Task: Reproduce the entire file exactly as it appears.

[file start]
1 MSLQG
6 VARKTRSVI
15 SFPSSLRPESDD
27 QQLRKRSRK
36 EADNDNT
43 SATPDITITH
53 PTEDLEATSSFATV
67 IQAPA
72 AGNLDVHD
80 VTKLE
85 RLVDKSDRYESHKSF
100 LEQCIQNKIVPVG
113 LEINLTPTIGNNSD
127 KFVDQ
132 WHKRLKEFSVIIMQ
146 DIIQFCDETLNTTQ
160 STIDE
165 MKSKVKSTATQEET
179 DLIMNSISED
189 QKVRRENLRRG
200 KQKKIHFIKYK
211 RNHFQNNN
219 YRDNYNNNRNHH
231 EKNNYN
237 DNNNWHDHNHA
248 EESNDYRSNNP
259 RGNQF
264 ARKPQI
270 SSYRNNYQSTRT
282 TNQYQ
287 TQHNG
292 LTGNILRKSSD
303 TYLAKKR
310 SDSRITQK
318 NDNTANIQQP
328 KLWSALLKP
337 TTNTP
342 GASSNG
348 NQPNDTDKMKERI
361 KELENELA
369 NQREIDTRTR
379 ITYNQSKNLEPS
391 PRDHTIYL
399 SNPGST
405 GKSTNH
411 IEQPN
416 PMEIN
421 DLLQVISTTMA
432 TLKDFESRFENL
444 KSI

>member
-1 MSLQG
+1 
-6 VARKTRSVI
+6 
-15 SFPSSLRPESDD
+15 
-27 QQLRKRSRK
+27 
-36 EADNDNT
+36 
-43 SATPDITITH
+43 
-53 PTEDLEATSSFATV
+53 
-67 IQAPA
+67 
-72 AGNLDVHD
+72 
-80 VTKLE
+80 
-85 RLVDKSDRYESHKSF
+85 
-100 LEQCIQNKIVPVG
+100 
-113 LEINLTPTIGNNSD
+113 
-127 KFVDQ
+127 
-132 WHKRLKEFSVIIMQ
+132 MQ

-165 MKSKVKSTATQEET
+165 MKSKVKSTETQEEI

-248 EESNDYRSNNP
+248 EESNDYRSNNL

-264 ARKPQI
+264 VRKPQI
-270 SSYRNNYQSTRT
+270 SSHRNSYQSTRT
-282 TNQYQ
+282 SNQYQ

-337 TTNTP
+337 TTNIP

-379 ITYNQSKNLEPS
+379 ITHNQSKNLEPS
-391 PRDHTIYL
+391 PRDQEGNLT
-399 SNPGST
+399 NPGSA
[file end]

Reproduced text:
1 MSLQG
6 VARKTRSVI
15 SFPSSLRPESDD
27 QQLRKRSRK
36 EADNDNT
43 SATPDITITH
53 PTEDLEATSSFATV
67 IQAPA
72 AGNLDVHD
80 VTKLE
85 RLVDKSDRYESHKSF
100 LEQCIQNKIVPVG
113 LEINLTPTIGNNSD
127 KFVDQ
132 WHKRLKEFSVIIMQ
146 DIIQFCDETLNTTQ
160 STIDE
165 MKSKVKSTATQEET
179 DLIMNSISED
189 QKVRRENLRRG
200 KQKKIHFIKYK
211 RNHFQNNN
219 YRDNYNNNRNHH
231 EKNNYN
237 DNNNWHDHNHA
248 EESNDYRSNNP
259 RGNQF
264 ARKPQI
270 SSYRNNYQSTRT
282 TNQYQ
287 TQHNG
292 LTGNILRKSSD
303 TYLAKKR
310 SDSRITQK
318 NDNTANIQQP
328 KLWSALLKP
337 TTNTP
342 GASSNG
348 NQPNDTDKMKERI
361 KELENELA
369 NQREIDTRTR
379 ITYNQSKNLEPS
391 PRDHTIYL
399 SNPGST
405 GKSTNH
411 IEQPN
416 PMEIN
421 DLLQVISTTMA
432 TLKDFESRFENL
444 KSI

>member
-1 MSLQG
+1 
-6 VARKTRSVI
+6 
-15 SFPSSLRPESDD
+15 
-27 QQLRKRSRK
+27 
-36 EADNDNT
+36 
-43 SATPDITITH
+43 
-53 PTEDLEATSSFATV
+53 
-67 IQAPA
+67 
-72 AGNLDVHD
+72 
-80 VTKLE
+80 
-85 RLVDKSDRYESHKSF
+85 
-100 LEQCIQNKIVPVG
+100 
-113 LEINLTPTIGNNSD
+113 
-127 KFVDQ
+127 
-132 WHKRLKEFSVIIMQ
+132 MQ

-165 MKSKVKSTATQEET
+165 MKSKVKSTETQEEI

-248 EESNDYRSNNP
+248 EESNDYRSNNL

-264 ARKPQI
+264 VRKPQI
-270 SSYRNNYQSTRT
+270 SSHRNSYQSTRT
-282 TNQYQ
+282 SNQYQ

-337 TTNTP
+337 TTNIP

-379 ITYNQSKNLEPS
+379 ITHNQSKNLEPS
-391 PRDHTIYL
+391 PRDQEGNLT
-399 SNPGST
+399 NPGSA